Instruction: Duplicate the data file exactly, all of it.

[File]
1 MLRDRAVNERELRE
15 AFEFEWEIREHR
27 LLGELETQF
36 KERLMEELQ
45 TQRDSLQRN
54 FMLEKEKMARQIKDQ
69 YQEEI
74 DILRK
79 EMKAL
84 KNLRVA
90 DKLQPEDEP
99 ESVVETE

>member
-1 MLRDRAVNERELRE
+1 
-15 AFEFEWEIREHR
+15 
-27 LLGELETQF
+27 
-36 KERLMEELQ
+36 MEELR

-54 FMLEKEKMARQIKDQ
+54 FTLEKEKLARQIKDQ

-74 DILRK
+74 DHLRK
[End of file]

1 MLRDRAVNERELRE
15 AFEFEWEIREHR
27 LLGELETQF
36 KERLMEELQ
45 TQRDSLQRN
54 FMLEKEKMARQIKDQ
69 YQEEI
74 DILRK
79 EMKAL
84 KNLRVA
90 DKLQPEDEP
99 ESVVETE

>member
-1 MLRDRAVNERELRE
+1 
-15 AFEFEWEIREHR
+15 
-27 LLGELETQF
+27 
-36 KERLMEELQ
+36 MEELR

-54 FMLEKEKMARQIKDQ
+54 FTLEKEKLARQIKDQ

-74 DILRK
+74 DHLRK